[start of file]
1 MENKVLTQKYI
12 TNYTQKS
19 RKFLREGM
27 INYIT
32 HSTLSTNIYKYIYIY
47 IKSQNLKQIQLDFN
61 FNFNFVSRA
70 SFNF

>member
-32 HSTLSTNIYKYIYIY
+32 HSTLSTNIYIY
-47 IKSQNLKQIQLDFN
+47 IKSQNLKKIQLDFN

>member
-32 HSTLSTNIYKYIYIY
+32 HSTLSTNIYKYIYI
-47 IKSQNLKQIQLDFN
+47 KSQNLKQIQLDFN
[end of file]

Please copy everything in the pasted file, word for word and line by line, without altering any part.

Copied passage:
1 MENKVLTQKYI
12 TNYTQKS
19 RKFLREGM
27 INYIT
32 HSTLSTNIYKYIYIY
47 IKSQNLKQIQLDFN
61 FNFNFVSRA
70 SFNF

>member
-32 HSTLSTNIYKYIYIY
+32 HSTLSTNIYIY
-47 IKSQNLKQIQLDFN
+47 IKSQNLKKIQLDFN

>member
-32 HSTLSTNIYKYIYIY
+32 HSTLSTNIYKYIYI
-47 IKSQNLKQIQLDFN
+47 KSQNLKQIQLDFN